UC SANTA BARBARA, Calif. - The Franklin School fifth graders got to get their hands wet and even a little slimy, all in the name of science. The Kids In Nature program at UCSB is focused on teaching under-served youth in the community about the outdoors, from the ocean to the mountains and everything in between. "What does it feel like?" asked Alyssa Hall, a Kids In Nature intern.
"Squishy!" replied the fifth grader holding a sea cucumber. "They love the different textures and the feelings because things you find in the ocean aren't things you can find anywhere else. It's great that we have this kind of facility that allows them to touch a sea hair and see what a sea cucumber is and touch a shark. Like who touches a shark? So, it's exciting," said Hall.
During the year-long and hands-on program, the students will learn both in and out of the classroom. But taking them outdoors really peaks their interest. "There's only so much talking I can do in the classroom and so much reading they can do out of their book," said Katie Booser, Franklin School fifth grade teacher. "Because in the book you can't really see them in real life and see how they live," said 10-year-old Danny Juan.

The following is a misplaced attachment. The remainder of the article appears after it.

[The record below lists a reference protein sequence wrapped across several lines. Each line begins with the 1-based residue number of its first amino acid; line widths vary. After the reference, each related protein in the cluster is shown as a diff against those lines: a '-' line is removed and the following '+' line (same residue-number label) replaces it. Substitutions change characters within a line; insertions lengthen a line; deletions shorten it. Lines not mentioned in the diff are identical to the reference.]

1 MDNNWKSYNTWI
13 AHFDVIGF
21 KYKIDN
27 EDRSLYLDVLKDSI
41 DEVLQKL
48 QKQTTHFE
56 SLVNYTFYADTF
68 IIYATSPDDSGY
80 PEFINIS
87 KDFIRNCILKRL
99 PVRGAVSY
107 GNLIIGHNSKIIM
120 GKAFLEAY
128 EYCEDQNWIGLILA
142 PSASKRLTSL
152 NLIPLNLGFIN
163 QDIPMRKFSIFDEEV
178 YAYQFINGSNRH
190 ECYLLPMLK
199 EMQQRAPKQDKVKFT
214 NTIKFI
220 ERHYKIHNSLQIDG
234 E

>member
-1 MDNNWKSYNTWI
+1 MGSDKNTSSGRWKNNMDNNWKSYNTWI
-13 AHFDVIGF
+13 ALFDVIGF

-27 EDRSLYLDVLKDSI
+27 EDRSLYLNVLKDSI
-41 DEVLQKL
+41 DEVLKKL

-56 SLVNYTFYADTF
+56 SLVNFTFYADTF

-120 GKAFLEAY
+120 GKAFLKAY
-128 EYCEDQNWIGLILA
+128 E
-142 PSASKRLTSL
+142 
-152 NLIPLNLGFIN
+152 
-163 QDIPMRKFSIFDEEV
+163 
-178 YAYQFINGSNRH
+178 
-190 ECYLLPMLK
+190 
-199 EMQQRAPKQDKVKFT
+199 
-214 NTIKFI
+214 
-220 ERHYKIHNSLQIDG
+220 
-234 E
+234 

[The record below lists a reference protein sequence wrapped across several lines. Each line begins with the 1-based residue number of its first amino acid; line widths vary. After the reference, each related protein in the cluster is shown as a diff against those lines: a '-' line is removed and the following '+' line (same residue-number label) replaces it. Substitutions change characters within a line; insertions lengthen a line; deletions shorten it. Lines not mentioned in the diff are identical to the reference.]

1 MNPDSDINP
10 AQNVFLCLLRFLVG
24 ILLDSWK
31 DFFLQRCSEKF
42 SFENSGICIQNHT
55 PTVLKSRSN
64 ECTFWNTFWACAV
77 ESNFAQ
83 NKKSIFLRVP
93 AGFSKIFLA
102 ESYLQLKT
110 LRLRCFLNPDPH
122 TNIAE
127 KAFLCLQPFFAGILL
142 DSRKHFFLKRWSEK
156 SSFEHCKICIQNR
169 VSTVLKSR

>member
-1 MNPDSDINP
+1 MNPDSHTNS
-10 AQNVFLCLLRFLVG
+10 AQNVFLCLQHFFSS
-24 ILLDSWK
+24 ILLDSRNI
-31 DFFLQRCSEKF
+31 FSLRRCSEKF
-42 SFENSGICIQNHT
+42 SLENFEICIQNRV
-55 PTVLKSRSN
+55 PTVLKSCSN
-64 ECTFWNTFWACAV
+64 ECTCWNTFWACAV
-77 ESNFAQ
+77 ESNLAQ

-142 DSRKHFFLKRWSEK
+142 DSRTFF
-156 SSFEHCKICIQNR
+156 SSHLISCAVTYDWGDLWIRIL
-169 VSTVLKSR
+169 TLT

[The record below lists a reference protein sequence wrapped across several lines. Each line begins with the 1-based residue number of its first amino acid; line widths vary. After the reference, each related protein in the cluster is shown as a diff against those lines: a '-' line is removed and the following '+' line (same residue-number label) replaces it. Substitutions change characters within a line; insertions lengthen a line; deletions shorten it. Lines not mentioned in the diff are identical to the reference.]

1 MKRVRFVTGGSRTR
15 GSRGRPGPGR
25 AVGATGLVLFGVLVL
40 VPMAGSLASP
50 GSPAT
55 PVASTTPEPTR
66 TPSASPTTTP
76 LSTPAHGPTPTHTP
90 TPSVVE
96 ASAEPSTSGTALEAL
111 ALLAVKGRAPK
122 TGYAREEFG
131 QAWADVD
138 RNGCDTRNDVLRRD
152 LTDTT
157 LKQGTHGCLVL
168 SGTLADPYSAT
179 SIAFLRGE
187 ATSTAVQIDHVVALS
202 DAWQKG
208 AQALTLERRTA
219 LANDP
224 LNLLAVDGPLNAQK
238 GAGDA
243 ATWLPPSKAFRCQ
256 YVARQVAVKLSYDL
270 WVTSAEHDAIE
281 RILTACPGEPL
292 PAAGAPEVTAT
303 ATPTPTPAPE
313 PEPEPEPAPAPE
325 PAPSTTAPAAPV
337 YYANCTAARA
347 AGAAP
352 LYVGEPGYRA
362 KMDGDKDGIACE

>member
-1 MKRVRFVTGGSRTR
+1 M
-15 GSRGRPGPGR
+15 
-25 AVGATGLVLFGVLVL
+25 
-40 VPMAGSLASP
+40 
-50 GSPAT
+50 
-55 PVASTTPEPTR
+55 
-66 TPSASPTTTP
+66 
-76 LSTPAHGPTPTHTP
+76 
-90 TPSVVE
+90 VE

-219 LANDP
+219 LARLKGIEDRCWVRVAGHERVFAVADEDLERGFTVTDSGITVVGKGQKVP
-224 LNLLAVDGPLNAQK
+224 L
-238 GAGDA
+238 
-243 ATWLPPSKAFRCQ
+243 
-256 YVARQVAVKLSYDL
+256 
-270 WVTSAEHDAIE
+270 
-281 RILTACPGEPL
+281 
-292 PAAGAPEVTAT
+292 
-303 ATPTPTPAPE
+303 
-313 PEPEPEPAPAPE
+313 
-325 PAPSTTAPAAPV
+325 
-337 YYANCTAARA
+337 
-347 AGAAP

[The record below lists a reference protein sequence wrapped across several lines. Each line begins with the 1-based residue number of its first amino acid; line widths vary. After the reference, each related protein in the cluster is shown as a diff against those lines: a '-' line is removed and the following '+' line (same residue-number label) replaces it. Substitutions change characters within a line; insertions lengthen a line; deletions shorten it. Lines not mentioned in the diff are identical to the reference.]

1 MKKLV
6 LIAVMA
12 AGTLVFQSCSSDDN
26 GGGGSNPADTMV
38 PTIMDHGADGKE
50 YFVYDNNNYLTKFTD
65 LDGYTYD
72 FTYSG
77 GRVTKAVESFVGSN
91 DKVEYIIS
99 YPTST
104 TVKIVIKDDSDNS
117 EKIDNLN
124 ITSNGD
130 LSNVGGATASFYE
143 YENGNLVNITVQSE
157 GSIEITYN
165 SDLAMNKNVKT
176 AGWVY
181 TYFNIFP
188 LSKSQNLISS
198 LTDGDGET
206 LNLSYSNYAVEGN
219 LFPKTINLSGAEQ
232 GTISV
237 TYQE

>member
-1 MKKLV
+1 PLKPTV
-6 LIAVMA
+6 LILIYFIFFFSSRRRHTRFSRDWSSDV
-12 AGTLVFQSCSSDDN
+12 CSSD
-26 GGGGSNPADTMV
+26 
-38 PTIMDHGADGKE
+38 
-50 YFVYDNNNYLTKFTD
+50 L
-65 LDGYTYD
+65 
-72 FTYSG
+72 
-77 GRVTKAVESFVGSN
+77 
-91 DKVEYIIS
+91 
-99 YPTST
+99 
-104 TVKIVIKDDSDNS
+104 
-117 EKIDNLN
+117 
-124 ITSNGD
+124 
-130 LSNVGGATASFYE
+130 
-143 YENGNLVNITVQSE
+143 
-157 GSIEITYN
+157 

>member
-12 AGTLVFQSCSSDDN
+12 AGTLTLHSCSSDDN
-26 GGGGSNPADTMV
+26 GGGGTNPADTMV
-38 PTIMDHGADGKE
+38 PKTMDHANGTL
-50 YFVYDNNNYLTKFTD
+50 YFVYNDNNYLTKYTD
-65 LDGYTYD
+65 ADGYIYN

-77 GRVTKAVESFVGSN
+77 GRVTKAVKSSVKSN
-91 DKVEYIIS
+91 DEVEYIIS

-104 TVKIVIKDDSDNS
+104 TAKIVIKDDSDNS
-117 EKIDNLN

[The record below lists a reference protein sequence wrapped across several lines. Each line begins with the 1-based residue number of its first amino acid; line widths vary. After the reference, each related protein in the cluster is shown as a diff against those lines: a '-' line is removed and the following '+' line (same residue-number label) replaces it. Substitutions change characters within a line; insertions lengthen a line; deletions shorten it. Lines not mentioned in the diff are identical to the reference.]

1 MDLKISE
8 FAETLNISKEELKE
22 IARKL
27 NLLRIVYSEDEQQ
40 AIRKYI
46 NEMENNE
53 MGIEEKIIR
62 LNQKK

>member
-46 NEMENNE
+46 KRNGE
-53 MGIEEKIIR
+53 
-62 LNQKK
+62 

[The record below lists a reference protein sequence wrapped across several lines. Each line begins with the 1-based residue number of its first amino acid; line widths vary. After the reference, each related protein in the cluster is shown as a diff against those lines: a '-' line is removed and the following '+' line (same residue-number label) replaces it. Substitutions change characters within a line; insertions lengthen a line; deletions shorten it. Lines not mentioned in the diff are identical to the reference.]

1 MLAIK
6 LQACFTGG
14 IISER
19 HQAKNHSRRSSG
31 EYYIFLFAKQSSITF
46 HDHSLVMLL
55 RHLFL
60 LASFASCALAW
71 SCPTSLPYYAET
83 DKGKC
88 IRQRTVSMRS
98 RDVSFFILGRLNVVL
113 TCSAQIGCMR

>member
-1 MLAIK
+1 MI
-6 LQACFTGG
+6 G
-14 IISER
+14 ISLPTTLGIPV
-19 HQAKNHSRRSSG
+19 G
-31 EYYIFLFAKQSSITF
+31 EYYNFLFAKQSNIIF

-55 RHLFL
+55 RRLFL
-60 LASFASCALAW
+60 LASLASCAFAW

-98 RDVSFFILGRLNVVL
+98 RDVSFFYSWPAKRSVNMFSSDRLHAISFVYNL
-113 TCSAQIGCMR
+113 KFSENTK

The program not only lets the young students learn, but their instructors are also students themselves. They are UCSB undergrads learning how to teach science. "One of my roles as a Kids In Nature intern and docent is to mentor these undergraduate students who come into this class having had zero experience teaching anyone and really showing them how to connect to the students and how to make those learning goals achieved," explained Hall.
As the elementary and college students learn together, they have fun while doing it. "Wow! He's feisty!" exclaimed Danny. "I know he is feisty!" his student-teacher responded. In two weeks the UCSB students who taught the fifth graders on Tuesday morning about the ocean, will go to Franklin School to do a follow up on all their findings.